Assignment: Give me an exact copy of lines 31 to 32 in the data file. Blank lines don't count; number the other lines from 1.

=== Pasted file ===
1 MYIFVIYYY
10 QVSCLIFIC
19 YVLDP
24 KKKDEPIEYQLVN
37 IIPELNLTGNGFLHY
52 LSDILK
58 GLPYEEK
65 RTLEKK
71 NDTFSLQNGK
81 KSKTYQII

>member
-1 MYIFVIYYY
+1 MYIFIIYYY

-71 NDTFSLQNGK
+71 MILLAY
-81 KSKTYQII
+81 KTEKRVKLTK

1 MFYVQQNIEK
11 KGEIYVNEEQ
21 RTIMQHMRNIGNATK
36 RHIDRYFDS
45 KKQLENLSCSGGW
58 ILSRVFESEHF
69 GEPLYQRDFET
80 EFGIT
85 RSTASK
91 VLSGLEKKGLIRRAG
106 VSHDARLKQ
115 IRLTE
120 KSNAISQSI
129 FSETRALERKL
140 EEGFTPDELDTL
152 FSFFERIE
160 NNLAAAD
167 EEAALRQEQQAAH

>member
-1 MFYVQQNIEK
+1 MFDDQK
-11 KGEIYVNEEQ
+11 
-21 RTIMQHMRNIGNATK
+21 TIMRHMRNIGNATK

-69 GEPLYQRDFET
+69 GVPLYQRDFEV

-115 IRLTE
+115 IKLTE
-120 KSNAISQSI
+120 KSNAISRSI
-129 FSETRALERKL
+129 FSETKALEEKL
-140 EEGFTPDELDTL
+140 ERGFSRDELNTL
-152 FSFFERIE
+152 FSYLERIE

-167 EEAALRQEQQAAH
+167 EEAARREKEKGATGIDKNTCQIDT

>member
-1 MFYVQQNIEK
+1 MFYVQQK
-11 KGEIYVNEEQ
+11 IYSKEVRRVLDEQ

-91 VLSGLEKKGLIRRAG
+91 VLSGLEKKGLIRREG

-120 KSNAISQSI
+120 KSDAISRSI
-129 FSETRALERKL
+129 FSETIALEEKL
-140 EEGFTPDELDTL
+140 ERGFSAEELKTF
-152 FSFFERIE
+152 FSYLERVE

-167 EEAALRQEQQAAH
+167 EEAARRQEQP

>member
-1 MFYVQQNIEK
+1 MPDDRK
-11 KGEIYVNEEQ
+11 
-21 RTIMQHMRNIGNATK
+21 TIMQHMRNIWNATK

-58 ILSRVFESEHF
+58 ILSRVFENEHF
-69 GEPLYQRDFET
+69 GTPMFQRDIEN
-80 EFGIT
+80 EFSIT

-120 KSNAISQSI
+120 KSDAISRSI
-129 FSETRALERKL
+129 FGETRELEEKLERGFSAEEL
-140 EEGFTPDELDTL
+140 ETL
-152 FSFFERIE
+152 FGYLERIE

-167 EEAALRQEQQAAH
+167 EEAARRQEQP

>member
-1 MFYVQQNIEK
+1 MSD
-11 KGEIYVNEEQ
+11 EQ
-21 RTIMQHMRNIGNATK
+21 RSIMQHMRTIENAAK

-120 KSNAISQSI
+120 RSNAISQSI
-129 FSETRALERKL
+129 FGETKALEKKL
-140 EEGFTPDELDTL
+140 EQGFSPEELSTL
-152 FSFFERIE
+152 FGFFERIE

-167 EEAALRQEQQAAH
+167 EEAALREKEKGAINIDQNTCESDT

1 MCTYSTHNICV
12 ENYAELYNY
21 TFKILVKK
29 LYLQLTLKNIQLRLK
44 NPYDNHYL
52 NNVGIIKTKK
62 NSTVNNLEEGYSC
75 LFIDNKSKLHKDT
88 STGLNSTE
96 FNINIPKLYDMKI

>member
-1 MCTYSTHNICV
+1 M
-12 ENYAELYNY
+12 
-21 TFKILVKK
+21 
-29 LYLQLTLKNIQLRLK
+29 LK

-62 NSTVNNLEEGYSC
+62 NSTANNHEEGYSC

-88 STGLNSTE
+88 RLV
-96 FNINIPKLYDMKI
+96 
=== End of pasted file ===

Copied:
129 FSETRALERKL
140 EEGFTPDELDTL